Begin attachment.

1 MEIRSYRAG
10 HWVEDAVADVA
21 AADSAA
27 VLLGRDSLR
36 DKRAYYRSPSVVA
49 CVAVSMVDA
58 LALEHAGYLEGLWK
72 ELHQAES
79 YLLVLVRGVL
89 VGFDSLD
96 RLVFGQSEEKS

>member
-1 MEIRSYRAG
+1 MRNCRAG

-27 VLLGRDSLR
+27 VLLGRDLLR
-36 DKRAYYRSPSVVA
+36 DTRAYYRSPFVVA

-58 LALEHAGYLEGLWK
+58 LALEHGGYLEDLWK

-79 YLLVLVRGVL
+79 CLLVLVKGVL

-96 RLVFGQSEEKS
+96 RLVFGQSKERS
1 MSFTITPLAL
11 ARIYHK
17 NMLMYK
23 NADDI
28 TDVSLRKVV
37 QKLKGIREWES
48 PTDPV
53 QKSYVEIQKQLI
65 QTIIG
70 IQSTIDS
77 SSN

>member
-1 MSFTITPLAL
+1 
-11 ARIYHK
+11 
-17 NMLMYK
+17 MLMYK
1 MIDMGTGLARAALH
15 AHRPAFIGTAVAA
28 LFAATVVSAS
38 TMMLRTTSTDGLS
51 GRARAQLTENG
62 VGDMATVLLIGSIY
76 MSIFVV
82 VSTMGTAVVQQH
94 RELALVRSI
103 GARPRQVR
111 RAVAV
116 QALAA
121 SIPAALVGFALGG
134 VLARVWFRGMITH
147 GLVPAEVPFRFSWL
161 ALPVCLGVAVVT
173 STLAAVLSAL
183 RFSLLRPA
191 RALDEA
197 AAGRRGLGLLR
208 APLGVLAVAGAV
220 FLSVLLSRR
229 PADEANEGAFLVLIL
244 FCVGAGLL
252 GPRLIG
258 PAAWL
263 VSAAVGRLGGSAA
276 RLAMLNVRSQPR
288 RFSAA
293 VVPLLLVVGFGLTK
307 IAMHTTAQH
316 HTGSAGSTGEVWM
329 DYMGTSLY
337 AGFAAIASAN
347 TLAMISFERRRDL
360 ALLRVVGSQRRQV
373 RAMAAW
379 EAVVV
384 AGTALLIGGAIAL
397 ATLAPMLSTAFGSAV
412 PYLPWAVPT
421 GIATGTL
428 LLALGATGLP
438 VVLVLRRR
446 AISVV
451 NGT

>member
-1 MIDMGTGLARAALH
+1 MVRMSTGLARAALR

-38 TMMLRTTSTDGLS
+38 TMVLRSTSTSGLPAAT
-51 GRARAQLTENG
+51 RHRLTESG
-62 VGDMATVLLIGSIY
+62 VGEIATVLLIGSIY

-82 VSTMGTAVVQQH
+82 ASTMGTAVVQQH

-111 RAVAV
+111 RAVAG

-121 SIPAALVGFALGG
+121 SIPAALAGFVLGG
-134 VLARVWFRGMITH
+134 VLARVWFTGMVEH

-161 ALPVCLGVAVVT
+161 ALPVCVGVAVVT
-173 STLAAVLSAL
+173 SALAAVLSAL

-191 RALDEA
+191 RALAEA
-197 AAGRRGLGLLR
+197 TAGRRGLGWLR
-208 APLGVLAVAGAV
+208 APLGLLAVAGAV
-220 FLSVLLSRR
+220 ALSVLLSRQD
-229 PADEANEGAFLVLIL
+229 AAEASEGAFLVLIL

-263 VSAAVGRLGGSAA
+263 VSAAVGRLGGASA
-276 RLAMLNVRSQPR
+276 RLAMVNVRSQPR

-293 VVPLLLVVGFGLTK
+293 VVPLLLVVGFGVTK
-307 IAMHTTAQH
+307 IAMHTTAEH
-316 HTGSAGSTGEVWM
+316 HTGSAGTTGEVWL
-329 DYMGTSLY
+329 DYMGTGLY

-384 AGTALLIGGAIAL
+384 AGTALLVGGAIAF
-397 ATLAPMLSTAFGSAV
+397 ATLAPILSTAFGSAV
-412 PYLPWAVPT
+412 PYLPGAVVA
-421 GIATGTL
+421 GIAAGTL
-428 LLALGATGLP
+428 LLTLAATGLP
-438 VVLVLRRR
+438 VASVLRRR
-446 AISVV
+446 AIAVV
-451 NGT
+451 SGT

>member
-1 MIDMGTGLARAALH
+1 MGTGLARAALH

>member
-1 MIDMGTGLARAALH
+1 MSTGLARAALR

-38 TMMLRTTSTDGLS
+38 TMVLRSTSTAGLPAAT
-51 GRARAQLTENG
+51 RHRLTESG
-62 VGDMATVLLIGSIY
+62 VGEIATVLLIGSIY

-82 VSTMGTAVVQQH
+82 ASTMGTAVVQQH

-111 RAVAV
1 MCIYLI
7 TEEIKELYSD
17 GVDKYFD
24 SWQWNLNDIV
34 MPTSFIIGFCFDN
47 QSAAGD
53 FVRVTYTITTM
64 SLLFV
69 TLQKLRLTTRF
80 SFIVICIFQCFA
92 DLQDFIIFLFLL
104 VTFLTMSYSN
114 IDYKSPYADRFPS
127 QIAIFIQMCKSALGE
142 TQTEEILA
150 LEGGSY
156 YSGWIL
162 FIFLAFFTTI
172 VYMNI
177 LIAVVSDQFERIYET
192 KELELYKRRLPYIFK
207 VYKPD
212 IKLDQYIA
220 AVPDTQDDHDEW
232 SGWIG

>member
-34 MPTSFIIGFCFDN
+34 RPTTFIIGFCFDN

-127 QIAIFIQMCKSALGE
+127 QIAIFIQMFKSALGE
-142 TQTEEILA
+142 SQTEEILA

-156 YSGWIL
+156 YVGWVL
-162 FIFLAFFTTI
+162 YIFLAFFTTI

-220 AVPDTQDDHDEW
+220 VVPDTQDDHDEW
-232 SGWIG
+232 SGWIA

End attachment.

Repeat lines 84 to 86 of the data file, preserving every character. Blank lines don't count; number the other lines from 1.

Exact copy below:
421 GIATGTL
428 LLALGATGLP
438 VVLVLRRR